There’s a difference between looking good and looking like the smartest guy in the room. In competitive industries like finance, politics or real estate, the former just isn’t an option. But how do you pull off the latter? It’s as easy as refining your tie selection to show off your personality and discerning taste at the same time. In order to fly above the sea of navy blazers and tan dress shoes, you have to follow the rules of matching, and yes, there are rules to matching dress shirts and ties.
To take a deeper dive into the world of neckwear, we talked to Greg Shugar, CEO and Creative Director of Beau Ties of Vermont. With nearly two decades in the men’s formalwear industry, and after co-founding The Tie Bar, Shugar now turns his attention to quality, made in the USA craftsmanship. Shugar designs hundreds of neckties and bow ties every year, so who better to help us master the art of matching ties and shirts.
“Wearing a tie used to just mean blending in. It was the male uniform. Now, it’s what sets you apart. It says you care about looking professional, that you take your job seriously (that’s good for your job AND your clients) and it says that personal appearance matters,” Shugar said.
Good neckwear won’t just last, it also won’t go out of style. That’s why allowing yourself to own quality accessories is a must. But simply having great neckwear is only part of the equation — the true test is choosing exactly the right statement piece when getting dressed.
“Start with whatever it is you’re most excited to wear. So if you just got a new suit that you’ve been wanting to show off, then yes, go ahead and start with it. But sometimes it’s a fun patterned shirt or even a unique-colored tie. You should start with the piece that excites you most, and build your outfit around that,” Shugar said.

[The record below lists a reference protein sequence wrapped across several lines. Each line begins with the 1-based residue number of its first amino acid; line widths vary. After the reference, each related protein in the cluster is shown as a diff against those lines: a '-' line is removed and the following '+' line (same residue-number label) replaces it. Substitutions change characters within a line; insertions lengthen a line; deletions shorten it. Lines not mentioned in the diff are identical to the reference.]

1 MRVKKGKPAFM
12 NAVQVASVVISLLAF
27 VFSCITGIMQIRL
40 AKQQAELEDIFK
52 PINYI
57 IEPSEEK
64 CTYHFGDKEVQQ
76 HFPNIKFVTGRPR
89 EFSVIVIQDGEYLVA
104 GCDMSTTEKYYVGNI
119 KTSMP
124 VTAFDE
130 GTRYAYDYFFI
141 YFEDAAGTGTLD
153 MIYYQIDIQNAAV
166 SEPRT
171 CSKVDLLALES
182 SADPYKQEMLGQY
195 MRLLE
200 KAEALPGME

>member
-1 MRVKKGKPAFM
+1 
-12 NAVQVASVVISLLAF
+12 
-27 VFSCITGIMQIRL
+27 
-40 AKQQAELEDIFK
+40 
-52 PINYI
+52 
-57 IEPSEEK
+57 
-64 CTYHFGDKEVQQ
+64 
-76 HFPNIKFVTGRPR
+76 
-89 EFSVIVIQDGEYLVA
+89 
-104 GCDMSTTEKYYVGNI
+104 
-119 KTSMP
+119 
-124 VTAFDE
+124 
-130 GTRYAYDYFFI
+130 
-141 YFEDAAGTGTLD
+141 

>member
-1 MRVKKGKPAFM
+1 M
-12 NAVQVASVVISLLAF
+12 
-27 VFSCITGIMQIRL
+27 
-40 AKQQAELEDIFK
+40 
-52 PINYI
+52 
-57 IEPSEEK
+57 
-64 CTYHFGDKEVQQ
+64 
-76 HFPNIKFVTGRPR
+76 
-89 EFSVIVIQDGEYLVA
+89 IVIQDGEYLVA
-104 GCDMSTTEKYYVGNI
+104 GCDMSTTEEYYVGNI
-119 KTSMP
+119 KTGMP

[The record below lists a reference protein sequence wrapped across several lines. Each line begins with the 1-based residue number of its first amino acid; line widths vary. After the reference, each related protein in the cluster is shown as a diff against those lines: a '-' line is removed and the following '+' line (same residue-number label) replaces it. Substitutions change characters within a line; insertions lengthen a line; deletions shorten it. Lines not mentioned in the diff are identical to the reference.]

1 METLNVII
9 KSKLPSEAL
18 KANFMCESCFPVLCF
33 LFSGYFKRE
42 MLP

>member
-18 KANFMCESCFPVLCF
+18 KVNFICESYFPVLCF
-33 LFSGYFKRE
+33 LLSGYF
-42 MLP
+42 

Most guys have a few outfits they wear that have worked well for them in the past. But there’s a rhyme and reason to creating a dynamic formal outfit, and many times it boils down to learning how to match ties and shirts. To make things easier, we’ve partnered up with Shugar to develop a visual guide to matching shirts and ties.
Use these 10 tips to determine if you should always, sometimes or never wear something together. Some tips are obvious, like avoiding prints on prints. However, keep this guide handy to make sure you don’t turn heads for the wrong reasons by matching your favorite houndstooth tie with your go-to checkered dress shirt.
1. Never: Plaid Tie with Gingham Shirt
“I loathe anything too matchy-matchy. Never wear a tie and matching pocket square or a plaid tie with a plaid/grid shirt. I’ve even seen some menswear shops merchandising their products like this and it’s one of my biggest fashion pet peeves,” Shugar said.